John Wells

John Wells

John Wells Quick Links

News Pictures Video Film RSS

Love & Mercy Review

Extraordinary

An unusually inventive approach brings this story to life, as the filmmakers get into the mind of the Beach Boys' Brian Wilson to reveal how he created those unforgettable songs. Even more impressive is the depiction of Wilson's troubled personal life, which plays out with an unnerving resonance rarely matched by rock-star biopics. This is due to artful direction and writing plus committed performances from Paul Dano and John Cusack, who play Wilson at two key points in his life.

As a young man in the 1960s, Brian Wilson (Dano) is a prodigious genius, preferring to stay in the studio while his brothers Dennis and Carl (Kenny Wormald and Brett Davern) and their bandmate Mike Love (Jake Abel) head out to meet girls on tour. They don't understand Brian's obsession with oddball sounds, but let him do his thing until it becomes clear that he's mentally unstable. Years later, in the late 1980s, Brian (now Cusack) falls for Cadillac saleswoman Melinda (Elizabeth Banks), who realises that he is being over-medicated and possibly abused by his controlling psychiatrist guardian Eugene (Paul Giamatti). And instead of leaving, as Eugene orders her to do, she fights for Brian.

These two time periods are interwoven together in a strikingly seamless way, shifting back and forth to build a potent dramatic and emotional momentum. By seeing everything from Wilson's perspective, the filmmakers are able to take the audience on a remarkable journey through his life, avoiding the usual predictable formula. Wilson's life may follow the usual trajectory of success followed by drug abuse, but his mental illness adds an involving angle that's depicted with sensitivity by Dano and Cusack, as well as director Bill Pohlad and writers Oren Moverman and Michael Alan Lerner. Even more impressive is Banks' performance, which is the key that takes us right into the story. It's a beautifully textured turn that reminds us that she can do a lot more than steal movies in comical roles (see Pitch Perfect, Magic Mike and The Hunger Games).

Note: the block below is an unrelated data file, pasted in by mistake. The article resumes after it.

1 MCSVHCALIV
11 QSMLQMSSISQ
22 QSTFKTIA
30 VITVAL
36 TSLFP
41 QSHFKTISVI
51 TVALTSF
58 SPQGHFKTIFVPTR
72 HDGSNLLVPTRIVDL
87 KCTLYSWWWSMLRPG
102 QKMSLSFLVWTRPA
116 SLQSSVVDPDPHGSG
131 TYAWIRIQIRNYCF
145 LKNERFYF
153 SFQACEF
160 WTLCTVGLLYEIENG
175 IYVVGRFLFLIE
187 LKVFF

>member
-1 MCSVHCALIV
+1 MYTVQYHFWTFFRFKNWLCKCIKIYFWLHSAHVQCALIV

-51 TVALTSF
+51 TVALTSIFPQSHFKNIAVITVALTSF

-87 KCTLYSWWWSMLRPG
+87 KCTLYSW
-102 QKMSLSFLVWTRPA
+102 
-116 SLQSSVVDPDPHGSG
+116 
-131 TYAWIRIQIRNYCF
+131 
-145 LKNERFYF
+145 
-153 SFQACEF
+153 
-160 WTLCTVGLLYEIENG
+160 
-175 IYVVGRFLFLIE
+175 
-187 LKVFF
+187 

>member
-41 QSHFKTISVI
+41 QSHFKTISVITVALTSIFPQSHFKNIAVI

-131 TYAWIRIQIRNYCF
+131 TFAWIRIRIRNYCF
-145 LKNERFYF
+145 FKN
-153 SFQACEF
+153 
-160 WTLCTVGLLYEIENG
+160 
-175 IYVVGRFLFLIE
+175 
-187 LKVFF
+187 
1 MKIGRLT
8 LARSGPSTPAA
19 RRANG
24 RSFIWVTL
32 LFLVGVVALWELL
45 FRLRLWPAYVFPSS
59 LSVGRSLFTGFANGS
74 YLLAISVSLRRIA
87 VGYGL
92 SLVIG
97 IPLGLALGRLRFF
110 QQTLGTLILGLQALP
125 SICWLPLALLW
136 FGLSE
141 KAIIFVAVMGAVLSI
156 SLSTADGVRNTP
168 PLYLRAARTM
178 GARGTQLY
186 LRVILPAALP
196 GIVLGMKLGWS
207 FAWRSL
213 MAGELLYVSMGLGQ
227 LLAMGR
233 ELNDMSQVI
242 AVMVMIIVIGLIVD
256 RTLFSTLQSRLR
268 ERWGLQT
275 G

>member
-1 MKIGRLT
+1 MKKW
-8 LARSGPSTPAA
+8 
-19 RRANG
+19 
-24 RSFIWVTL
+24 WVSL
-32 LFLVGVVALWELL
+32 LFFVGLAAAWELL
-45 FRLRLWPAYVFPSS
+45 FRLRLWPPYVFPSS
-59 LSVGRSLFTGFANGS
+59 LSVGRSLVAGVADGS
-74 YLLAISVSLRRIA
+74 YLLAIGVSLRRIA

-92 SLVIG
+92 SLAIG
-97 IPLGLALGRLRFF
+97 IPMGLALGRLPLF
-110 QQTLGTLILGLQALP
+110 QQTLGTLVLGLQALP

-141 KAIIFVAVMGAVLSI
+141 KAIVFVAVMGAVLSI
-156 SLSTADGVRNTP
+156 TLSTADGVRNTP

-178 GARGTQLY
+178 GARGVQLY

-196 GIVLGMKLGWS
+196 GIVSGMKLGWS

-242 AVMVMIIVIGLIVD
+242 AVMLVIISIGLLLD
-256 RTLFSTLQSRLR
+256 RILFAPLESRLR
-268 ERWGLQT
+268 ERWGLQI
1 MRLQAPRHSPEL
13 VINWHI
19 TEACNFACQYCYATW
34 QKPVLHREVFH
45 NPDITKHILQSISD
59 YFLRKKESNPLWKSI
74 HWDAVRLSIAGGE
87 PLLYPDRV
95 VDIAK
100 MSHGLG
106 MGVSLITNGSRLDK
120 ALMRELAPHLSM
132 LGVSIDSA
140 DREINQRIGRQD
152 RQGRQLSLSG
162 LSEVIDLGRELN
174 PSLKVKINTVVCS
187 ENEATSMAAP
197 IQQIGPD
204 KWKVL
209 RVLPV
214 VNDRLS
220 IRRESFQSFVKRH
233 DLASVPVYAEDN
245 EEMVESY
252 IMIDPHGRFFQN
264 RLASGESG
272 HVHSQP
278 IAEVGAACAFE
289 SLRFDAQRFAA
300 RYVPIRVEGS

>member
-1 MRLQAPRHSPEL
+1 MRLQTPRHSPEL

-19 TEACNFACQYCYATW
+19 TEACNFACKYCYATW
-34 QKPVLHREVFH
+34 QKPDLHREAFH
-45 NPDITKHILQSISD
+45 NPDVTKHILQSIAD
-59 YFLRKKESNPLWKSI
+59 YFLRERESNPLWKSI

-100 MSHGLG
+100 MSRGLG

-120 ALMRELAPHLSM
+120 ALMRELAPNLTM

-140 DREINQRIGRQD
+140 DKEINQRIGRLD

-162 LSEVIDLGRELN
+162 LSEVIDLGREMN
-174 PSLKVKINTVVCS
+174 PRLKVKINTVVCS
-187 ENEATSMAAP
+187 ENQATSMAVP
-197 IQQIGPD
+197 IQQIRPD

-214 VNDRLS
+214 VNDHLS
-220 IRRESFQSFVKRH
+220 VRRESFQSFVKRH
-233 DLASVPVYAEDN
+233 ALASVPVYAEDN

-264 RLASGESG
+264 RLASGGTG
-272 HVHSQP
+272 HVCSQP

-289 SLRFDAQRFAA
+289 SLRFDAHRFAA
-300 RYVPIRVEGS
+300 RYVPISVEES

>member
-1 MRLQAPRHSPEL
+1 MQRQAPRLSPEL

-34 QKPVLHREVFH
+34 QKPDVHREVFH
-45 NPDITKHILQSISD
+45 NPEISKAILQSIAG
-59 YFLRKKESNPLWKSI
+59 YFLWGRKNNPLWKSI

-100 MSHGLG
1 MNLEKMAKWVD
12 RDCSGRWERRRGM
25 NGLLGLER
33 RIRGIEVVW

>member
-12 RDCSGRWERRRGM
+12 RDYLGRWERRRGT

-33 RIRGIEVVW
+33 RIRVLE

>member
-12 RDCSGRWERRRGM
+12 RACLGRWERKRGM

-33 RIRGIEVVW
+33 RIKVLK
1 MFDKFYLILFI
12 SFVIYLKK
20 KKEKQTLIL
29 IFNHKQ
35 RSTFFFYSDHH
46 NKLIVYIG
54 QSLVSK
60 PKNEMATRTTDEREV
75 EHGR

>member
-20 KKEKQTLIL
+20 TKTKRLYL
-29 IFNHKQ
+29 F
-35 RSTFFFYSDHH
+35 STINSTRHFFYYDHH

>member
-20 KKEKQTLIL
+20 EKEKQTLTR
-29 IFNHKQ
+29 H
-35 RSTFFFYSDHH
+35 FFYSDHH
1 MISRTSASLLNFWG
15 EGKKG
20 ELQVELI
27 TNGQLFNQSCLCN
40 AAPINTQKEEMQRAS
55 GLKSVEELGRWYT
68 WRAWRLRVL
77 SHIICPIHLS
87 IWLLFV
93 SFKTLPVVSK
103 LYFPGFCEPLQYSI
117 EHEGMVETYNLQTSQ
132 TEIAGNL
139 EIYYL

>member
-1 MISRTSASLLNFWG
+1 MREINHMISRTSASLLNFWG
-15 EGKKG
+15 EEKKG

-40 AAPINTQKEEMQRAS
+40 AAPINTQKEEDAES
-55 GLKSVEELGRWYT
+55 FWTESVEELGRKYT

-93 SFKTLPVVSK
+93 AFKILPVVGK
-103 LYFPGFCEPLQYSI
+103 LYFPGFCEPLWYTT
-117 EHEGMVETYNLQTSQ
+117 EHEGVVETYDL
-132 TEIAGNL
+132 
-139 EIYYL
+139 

Continue reading: Love & Mercy Review

19th Critics' Choice Movie Awards - Arrivals

Guest and John Wells - Celebrities attend the 19th Critics' Choice Movie Awards Ceremony LIVE on The CW Network at The Barker Hangar. - Los Angeles, California, United States - Thursday 16th January 2014

Guest and John Wells

The Weinstein Company Presents The LA Premiere Of "August: Osage County"

John Wells and Family - The Weinstein Company Presents The LA Premiere Of "August: Osage County" - Los Angles, California, United States - Monday 16th December 2013

John Wells and Family
John Wells and Family

NY Premiere of August: Osage County - Arrivals

John Wells - The New York premiere of August: Osage County held at the Ziegfeld Theatre - Arrivals. - New York, New York, United States - Thursday 12th December 2013

John Wells
Marilyn Wells and John Wells

The Weinstein Company's "August Osage County" Screening Benefiting Children Mending Hearts & The Episcopal School Of Los Angeles